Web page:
TORONTO -- Ontario is reporting a significant jump in new COVID-19 cases, marking another daily record of infections.

Provincial health officials confirmed another 1,388 infections on Tuesday and 15 more deaths related to the disease.

This marks the fifth straight day in which the daily case count has hit the quadruple digits. It also marks a new record high for the province, an increase from the previous record of 1,328 set on Sunday.

There were 1,242 novel coronavirus cases reported on Monday, 1,328 Sunday, 1,132 on Saturday and 1,003 on Friday.

Ontario’s seven-day average for number of cases reported continues to climb and is now at 1,154.

According to provincial officials, there are at least 422 people being treated for COVID-19 in Ontario hospitals as of Tuesday. The province hasn’t seen a number this high since mid-June.

Of those hospitalized, 82 are in the intensive care unit (ICU) and 54 of the ICU patients are breathing with the assistance of a ventilator.

Earlier this month, the COVID-19 Modelling Collaborative, a group of scientists and clinicians from expert facilities in Toronto, predicted that Ontario may reach the 150-bed threshold for COVID-19 ICU occupancy by early December.

The provincial government has previously said that when there are less than 150 COVID-19 patients being treated in intensive care in Ontario hospitals, the province can “maintain non-COVID-19 capacity and all scheduled surgeries.”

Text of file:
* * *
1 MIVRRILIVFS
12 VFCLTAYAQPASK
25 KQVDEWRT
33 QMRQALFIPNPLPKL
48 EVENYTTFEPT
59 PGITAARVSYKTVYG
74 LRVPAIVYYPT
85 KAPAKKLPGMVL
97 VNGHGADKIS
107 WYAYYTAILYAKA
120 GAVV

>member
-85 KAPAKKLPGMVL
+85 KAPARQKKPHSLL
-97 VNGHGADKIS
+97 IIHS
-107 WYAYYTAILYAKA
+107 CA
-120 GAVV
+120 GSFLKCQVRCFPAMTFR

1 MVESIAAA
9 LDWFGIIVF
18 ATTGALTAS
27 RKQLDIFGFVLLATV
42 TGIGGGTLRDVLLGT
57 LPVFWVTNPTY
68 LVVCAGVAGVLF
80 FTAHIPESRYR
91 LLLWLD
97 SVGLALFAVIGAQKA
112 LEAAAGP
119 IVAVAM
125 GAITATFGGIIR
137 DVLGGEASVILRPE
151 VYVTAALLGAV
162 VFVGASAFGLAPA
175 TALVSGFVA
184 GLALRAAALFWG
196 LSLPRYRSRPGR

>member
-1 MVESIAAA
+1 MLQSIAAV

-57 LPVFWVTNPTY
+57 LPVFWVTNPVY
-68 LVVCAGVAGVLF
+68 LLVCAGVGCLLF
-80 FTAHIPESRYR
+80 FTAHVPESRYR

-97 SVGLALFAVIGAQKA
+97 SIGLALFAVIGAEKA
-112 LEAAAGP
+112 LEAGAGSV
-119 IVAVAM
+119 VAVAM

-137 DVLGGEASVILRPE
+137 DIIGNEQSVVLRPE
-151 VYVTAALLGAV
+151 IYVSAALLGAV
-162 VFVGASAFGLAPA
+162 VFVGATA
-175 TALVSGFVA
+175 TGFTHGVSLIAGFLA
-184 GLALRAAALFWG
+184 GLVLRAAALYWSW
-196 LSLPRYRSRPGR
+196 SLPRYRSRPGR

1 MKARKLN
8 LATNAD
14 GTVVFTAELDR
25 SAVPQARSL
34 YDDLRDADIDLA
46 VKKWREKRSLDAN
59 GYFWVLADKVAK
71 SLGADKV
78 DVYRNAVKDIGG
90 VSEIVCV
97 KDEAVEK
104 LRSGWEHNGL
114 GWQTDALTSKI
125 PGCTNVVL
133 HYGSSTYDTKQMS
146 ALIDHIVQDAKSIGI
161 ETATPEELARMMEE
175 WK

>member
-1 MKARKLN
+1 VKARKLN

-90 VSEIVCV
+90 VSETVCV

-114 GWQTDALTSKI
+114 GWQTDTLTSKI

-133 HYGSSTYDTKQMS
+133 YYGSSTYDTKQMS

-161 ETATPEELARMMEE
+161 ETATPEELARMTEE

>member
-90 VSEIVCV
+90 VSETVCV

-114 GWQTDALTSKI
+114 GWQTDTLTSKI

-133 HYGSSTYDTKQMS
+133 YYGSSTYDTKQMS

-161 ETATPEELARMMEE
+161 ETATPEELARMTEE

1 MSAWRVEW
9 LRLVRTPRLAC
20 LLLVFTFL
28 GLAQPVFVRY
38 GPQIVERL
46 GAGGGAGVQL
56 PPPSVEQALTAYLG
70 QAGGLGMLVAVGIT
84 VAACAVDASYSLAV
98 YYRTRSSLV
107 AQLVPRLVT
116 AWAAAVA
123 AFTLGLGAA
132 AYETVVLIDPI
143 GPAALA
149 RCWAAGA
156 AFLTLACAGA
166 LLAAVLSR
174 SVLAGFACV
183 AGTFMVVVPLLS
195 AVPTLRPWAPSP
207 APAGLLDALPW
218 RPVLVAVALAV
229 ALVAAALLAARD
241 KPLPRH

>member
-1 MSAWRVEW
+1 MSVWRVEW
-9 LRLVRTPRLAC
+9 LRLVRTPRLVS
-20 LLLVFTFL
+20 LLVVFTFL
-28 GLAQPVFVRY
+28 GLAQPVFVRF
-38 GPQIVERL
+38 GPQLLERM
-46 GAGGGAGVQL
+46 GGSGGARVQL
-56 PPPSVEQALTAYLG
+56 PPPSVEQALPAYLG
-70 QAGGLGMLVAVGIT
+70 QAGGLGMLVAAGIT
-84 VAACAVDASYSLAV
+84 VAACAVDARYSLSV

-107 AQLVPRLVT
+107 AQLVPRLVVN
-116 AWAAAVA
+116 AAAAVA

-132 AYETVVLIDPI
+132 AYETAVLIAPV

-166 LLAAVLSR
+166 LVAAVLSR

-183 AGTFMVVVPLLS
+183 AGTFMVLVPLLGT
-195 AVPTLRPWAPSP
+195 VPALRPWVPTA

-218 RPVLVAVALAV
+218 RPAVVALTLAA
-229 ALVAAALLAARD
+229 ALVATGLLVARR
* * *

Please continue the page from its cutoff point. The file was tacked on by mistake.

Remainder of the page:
Once the number rises above 150 it becomes harder to support non-COVID-19 needs, the government said. Once it exceeds 350 people, it becomes “impossible” to handle.

Where are the COVID-19 cases?

The majority of new COVID-19 infections were diagnosed in the Greater Toronto Area, with the City of Toronto itself marking a record high of 520 new cases.

Peel Region reported 395 new infections while York Region logged 100, and Halton Region recorded 72.

As of Tuesday, just six of Ontario’s 34 public health units reported no new cases of the disease.

Of the new cases, the majority were reported in people under the age of 60. There were 213 infections in people under the age of 19 while 901 were in people between the ages of 20 and 59.

There were 184 infections in people between the ages of 60 and 79, while only 91 reported cases were in people over the age of 80.

Despite the small case count in those over the age of 80, seniors continue to be the hardest hit by the second wave of the pandemic. Of the 3,260 deaths reported in the last year related to the novel coronavirus, 2,248 were over the age of 79.

More than 2,000 of those deaths were in long-term care homes.

Of the 15 deaths reported on Tuesday, 11 were residents of Ontario long-term care facilities.

COVID-19 testing in Ontario

Ontario is also reporting a positivity rate of 5.7 per cent, the highest positivity rate for a single 24-hour period since May 24.

Officials processed 29,125 COVID-19 tests in the last 24 hours, a slight increase from the 28,301 tests recorded Monday, but still significantly below the province’s target of 50,000 tests per day.

There remains at least 27,802 COVID-19 tests under investigation.

The total number of lab-confirmed cases of COVID-19 in Ontario now stands at 73,417, including deaths and recoveries.